Pinto beans are a variety of the common bean (Phaseolus vulgaris) that are especially popular in Mexican and Latin American cuisine. They are known for their brown speckled skin and their creamy texture when cooked. However, some people experience digestive discomfort like gas, bloating or stomach pain after eating pinto beans. There are a few reasons why pinto beans may irritate your stomach:
Quick answer: Pinto beans contain complex sugars called oligosaccharides that our bodies cannot fully digest. This leads to gas and abdominal discomfort. Soaking, sprouting and thorough cooking can help reduce oligosaccharides and make pinto beans easier to digest. People with Irritable Bowel Syndrome (IBS) may be more prone to reaction.
Why are beans hard to digest?
Like many legumes, pinto beans contain complex sugars called oligosaccharides, including raffinose and stachyose. The human digestive system lacks the necessary enzymes to fully break down these oligosaccharides. Instead, they travel to the large intestine mostly intact where they become food for our gut bacteria.
As the gut bacteria ferment the oligosaccharides, they release hydrogen, carbon dioxide and methane gasses which can lead to bloating, flatulence and discomfort. Different types of legumes contain varying amounts of raffinose and stachyose, which is why some cause more digestive trouble than others.
Kidney beans and black beans are particularly gassy culprits, while lentils and split peas are easier on the system since they contain less oligosaccharides. Pinto beans fall somewhere in the middle in terms of gas-inducing qualities.
Other indigestible compounds
In addition to oligosaccharides, beans contain other compounds our bodies struggle to break down:
- Resistant starch – starch that resists digestion in the small intestine
- Fiber – plant material like cellulose, pectins and gums
- Lectins – proteins that bind to carbohydrates
- Phytic acid – found in the outer husk of beans, binds to minerals
Like oligosaccharides, these compounds travel to the large intestine undigested where bacteria ferment them, which can lead to unwanted gas and bloating.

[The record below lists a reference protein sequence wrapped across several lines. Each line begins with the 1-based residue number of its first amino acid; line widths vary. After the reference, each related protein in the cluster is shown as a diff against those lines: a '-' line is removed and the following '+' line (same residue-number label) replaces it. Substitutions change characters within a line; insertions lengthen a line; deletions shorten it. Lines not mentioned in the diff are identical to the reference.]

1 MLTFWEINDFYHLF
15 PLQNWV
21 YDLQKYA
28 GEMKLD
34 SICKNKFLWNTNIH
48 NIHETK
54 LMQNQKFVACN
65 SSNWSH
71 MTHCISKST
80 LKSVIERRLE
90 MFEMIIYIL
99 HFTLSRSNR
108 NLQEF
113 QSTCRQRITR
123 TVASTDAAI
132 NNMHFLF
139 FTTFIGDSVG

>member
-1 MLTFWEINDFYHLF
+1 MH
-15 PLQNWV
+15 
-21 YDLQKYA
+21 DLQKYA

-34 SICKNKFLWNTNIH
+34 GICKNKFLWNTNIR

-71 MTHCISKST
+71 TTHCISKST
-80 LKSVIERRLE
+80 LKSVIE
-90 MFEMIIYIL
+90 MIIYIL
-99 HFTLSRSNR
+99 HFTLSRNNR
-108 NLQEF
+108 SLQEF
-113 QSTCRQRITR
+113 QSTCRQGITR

Why do pinto beans affect me but not others?
Not everyone experiences adverse reactions to pinto beans. Tolerance levels vary by individual based on:
We each host trillions of bacteria in our gastrointestinal tract that are essential for digestion and overall health. The specific makeup of this gut flora is different for everyone based on genetics, age, diet and other factors.
Someone with a diverse community of healthy gut microbes may be better equipped to break down and digest oligosaccharides without discomfort. On the other hand, an imbalance of gut bacteria could impair digestion and increase gas.
If beans are not soaked, sprouted or cooked properly, more of the indigestible compounds remain intact to reach the colon and cause problems. Thorough cooking helps break down some of the oligosaccharides and other carbohydrates.
People with digestive disorders like irritable bowel syndrome (IBS) or small intestinal bacterial overgrowth (SIBO) may experience more gas, bloating and abdominal pain when eating beans and other high FODMAP foods.
Those with carbohydrate malabsorption issues or non-celiac gluten sensitivity can also have trouble properly digesting beans.
Some individuals may simply have a higher sensitivity to compounds found in beans like lectins. This can cause inflammation in the gastrointestinal tract, leading to discomfort.
Those with hereditary alpha-gal syndrome are unable to properly metabolize galactans found in legumes, which triggers an immune reaction.
Tips for easing pinto bean digestion
If pinto beans give you tummy trouble, there are steps you can take to make them more digestible:
Soak beans before cooking
Soaking dried pinto beans for at least 8 hours before cooking can help reduce raffinose oligosaccharides by around 30%. The soaking water contains some of the sugars and compounds that cause gas. Discard this water before cooking.
Sprouting beans for 1-2 days prior to cooking can lower oligosaccharides even further, by around 50-60%, making digestion easier.
Cook beans thoroughly
Cook pinto beans until very soft – the longer they cook, the more digestible they become. Undercooked beans are more likely to cause stomach upset.
Try canned beans
Canned pinto beans are typically soaked and cooked before canning, which reduces oligosaccharides and lectins. Rinse canned beans before eating to remove extra sodium.
Add acidic ingredients
Adding a splash of vinegar, lemon juice or other acids when cooking can help break down indigestible sugars and compounds.
Spice it up
Herbs, spices and seasonings containing carminatives like cumin, ginger, turmeric, fennel, rosemary and sage may relieve gas and bloating.
Take enzyme supplements
Over-the-counter products like Beano contain alpha-galactosidase, an enzyme that helps break down oligosaccharides before they reach the colon.